Hopefully, some folks with other MQA DACs can run the files through them and see if there is any difference.

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On 2/22/2018 at 10:45 AM, mansr said:

Easy, if the blue light is on, it's a scam.

Delicious... 

 

It is truly embarrasing that a 16 bit file will trigger the “blue dot of cash” (cash for MQA Co). This effectively means that an “MQA validated” file can contain less than 16 bits of true musical data (since some is committed to lighting the fecking blue barf signal). What a fecking scam.

 

For the record: I have listened to a LOT of MQA from TIDAL. I have a fully decoding MQA DAC (see signature) and I can tell you this is a mixed bag at best.


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1 hour ago, miguelito said:

Delicious... 

 

It is truly embarrasing that a 16 bit file will trigger the “blue dot of cash” (cash for MQA Co). This effectively means that an “MQA validated” file can contain less than 16 bits of true musical data (since some is committed to lighting the fecking blue barf signal). What a fecking scam.

 

For the record: I have listened to a LOT of MQA from TIDAL. I have a fully decoding MQA DAC (see signature) and I can tell you this is a mixed bag at best.

 

Love the "blue dot of cash" we're going to have to work on a logo.

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In a Dutch Facebook group managed by a Meridian dealer, the users actually believe that they are listening to 24/192 because their NAD amp is saying so.

https://www.facebook.com/photo.php?fbid=1834948226537180&set=gm.598310543850915&type=3&theater&ifg=1

It seems on bluesound, there's also 24/192 on the display of a NAD amp, and the user believes this blindly:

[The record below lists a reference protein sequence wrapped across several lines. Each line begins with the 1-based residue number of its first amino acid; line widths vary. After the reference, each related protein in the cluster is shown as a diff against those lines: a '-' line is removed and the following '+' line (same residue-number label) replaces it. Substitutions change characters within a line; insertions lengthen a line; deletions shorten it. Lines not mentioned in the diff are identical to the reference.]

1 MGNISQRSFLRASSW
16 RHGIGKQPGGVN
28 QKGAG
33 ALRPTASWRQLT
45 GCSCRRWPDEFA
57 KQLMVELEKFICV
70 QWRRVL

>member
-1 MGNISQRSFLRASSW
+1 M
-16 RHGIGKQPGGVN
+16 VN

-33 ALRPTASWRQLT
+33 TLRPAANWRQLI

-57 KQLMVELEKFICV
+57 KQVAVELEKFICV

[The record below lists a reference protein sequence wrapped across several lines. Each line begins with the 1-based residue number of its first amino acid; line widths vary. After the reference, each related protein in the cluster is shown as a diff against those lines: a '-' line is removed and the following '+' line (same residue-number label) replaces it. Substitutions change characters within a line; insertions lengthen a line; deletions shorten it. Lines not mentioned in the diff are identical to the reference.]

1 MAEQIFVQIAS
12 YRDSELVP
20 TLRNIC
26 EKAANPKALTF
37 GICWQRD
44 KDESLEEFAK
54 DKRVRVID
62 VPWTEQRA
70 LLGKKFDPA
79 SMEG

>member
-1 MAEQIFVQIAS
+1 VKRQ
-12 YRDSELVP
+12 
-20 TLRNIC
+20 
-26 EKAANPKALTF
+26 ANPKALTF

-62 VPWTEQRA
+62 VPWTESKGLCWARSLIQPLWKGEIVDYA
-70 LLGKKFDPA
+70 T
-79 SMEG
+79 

image.thumb.png.9fbb7ac3d93ef7a6338406ba682164a3.png

 

Basically they are listening to something like 17/96 (core decoder) upsampled to 24/192 (renderer).


Designer of the 432 EVO music server and Linux specialist

Discoverer of the independent open source sox based mqa playback method with optional one cycle postringing.

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2 hours ago, FredericV said:

Basically they are listening to something like 17/96 (core decoder) upsampled to 24/192 (renderer).

That is my big hangup (amongts others) about MQA is that you never know what you are getting.  This seems to be intentional, making people believe they are getting more than they really are.  I can upsample any number of ways here but I still know that for the majority of my recordings the source was a redbook rip, for instance.  DACS that use MQA  should display the original bit rate of the file, not the sampled number.  But then again, MQA doesn't seem to be about truth in advertising anyway! ;)


Jim

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Is MQA's compression a joke?

If we sabotage the 8 LSB bits in any way (blanking / random garbage / ascii string "MQASHILL" encoding), the spectrum changes after decoding:

mqa-bad-compression.thumb.png.9a2cdb13919d21fcb595cf73dc12da16.png

 

In all four cases, the user sees 24/352.8 on his DAC display or screen / app of MQA enabled device, but does not know what he actually gets. The spectrum of the sabotaged files extends above 20 Khz, but Mans has shown this is due to aliasing.

Maybe the biggest joke is the fact that this little spectrum extention results in 50% larger PCM files (24 bits instead of 16 bits), and 100% larger flac files. Why? The 8 LSB bits in MQA don't compress well in FLAC.